Zirin outlines the history of the development of steroids:
“Let's start with what it's not: it's not the source of all evil in the world. It's not-as baseball Commissioner Bud Selig once said-a “horrible substance that must be eradicated.” There are more varieties and sub-varieties of anabolic steroids than a freezer full of Ben and Jerry's, and it seems like you need a Ph.D. in pharmacology to read the sports page, but at root an anabolic steroid is synthetically produced testosterone-the principal male sex hormone (though it is also found in smaller amounts in women). Among other things, testosterone promotes the growth of muscle mass and strength, as well as bone density. Scientists have attempted to use testosterone to build muscle going back more than 1,000 years, but the modern era of steroids started in 1889 during the birth of the Industrial Revolution. Prominent French scientist Charles-Edouard Brown-Sequard was trying to figure out how to increase the strength and mass of workers. In his old age, Sequard began to inject himself with a liquid extract derived from the testosterone of dogs and guinea pigs. He claimed that the injections “have increased my physical strength and intellectual energy, relieved my constipation and even lengthened the arc of my urine.”
No wonder steroids use has been banned from competitive urinating. (I couldn’t resist).
More seriously, Zirin challenges the prevailing assumptions about steroids as a unique health risk:
“This gets to the central issue about steroids. Like any drug or pill, if abused outside a doctor's care, all kinds of health problems can result. They can damage the heart, lungs, and liver. They can also affect the serotonin levels in the brain leading to depression and mood swings referred to as “roid rage,” which has been linked tangentially to several cases of suicide. Three hundred thousand high school athletes took steroids last year, a dangerous trend, because of the damage steroids can do to bodies that are still developing. Young athletes take steroids because they want to compete effectively-the same reason they take diuretics and painkillers. “I don't believe kids are taking steroids because they think it helped Barry Bonds,” said Dr. Michael Miletic, a leading sports psychologist, to columnist Robert Lipsyte. “They're taking it because team-mates, opponents, a strength coach, a gym owner is telling them it will make them better. And often it will. I'm more worried about other drugs. Diuretics can kill you quickly. And pain killers not only mask athletic injuries that should be attended to, they offer an addictive high.”
But taken under a physician's care, steroids can allow people to heal faster, build muscle mass, and train longer than they would be able to otherwise. It can also be a lifesaver, particularly for people with HIV/AIDS and multiple sclerosis. A September 19, 2005, HBO Real Sports report, bucking the steroids hysteria rampant at the time, noted that there is not a single scientific study linking steroid use in adult men to death or to significant health risks.”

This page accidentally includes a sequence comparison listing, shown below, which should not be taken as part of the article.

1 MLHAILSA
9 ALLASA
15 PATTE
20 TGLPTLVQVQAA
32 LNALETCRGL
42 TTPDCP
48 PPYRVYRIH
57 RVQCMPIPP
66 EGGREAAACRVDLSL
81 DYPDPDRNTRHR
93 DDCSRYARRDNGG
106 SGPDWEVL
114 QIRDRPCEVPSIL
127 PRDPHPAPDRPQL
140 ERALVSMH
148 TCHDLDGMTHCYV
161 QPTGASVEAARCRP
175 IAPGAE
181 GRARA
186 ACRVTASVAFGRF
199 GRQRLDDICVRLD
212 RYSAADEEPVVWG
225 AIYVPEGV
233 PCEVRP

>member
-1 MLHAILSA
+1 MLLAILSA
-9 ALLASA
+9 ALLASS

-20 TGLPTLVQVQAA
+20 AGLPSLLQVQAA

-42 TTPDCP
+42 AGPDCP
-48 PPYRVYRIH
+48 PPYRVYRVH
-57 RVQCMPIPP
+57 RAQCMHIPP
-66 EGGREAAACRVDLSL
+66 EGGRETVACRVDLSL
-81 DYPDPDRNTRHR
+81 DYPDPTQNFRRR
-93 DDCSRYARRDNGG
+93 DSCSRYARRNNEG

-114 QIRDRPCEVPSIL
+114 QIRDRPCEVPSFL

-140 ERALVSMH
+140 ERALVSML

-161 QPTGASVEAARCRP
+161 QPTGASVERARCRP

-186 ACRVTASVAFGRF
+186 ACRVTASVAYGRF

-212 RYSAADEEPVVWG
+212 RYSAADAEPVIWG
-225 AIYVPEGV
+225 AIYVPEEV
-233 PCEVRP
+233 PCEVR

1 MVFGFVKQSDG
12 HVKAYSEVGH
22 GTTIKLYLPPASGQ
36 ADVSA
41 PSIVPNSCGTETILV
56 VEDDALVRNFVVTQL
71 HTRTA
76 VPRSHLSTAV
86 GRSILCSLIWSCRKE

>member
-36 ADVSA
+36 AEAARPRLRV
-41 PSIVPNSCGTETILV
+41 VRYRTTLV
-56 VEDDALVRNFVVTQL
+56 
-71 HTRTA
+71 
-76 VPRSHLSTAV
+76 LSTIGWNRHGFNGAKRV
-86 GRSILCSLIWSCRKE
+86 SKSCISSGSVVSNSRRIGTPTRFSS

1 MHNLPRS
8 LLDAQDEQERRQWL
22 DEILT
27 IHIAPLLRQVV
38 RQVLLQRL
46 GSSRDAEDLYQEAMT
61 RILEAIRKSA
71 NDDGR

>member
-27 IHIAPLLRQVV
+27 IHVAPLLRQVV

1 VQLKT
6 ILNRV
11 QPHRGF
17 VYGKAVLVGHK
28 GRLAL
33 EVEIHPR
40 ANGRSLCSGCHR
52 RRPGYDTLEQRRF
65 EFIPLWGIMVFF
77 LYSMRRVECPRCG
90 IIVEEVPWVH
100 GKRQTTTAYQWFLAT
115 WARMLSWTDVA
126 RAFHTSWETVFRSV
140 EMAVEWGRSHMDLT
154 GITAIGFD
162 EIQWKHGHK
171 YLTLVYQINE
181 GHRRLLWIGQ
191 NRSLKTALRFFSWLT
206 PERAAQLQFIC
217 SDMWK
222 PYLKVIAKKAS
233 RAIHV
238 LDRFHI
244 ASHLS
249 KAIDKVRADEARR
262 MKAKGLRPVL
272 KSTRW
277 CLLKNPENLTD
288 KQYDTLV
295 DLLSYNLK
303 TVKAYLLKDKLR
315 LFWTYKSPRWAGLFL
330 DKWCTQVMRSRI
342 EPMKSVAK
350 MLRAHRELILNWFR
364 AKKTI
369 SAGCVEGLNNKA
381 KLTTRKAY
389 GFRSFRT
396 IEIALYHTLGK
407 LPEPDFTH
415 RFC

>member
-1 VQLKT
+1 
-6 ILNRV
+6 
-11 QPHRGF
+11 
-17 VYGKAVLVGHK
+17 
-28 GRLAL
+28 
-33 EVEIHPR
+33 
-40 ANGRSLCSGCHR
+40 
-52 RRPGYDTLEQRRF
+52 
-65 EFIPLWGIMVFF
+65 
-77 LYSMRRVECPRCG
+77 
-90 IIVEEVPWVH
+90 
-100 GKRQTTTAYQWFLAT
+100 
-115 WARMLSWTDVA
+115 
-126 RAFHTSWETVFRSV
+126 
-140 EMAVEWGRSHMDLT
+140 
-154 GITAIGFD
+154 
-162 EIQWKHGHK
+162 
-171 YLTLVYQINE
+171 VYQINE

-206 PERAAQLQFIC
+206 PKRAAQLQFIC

Zirin’s also points up the hypocrisy of Congress (and President Clinton) on this issue. Legislation passed in the 1990s called the Dietary Supplements Health and Education Act (DSHEA)made oversight of dietary and other supplements much more difficult, allowing for a boom in the industry:
“DSHEA's passage spawned the almost overnight creation of the $27 billion dollar supplement industry, turning the average team's locker room into a GNC store. Because of DSHEA, teams began to import completely legal weightlifting and dietary “aids.” Many of these are now banned substances. Androstenedione-or andro-a highly potent steroid derivative, was legal, available over the counter, and listed as a food supplement. After the 1998 home run race where Mark McGwire kept it in his locker, andro sales rose 500 percent to $55 million dollars per year. Substances like andro were available in every clubhouse. It started with a few teams, but the pressure to keep up pushed other teams as well. As former Mets general manager Steve Phillips said, “I'm hired to win ballgames and if other teams are doing it, I want my players doing it too.”
Zirin insightfully dissects the class dimensions of the problem, including the financial incentives for owners to look the other way and the pressures on players, especially from poor countries and backgrounds, for whom the difference between using and not using is the difference between a life of poverty and a life of plenty. He also analyzes in depth the racial dimensions of the focus on Barry Bonds’ usage (and, as an aside, quotes me at some length) and suggests that prohibition will work as well for steroids as it has for other kinds of drugs and alcohol before that (which is to say, not at all).
It’s a long piece, but worth reading – the most thorough discussion of the issues surrounding steroids/HGH that I’ve seen so far.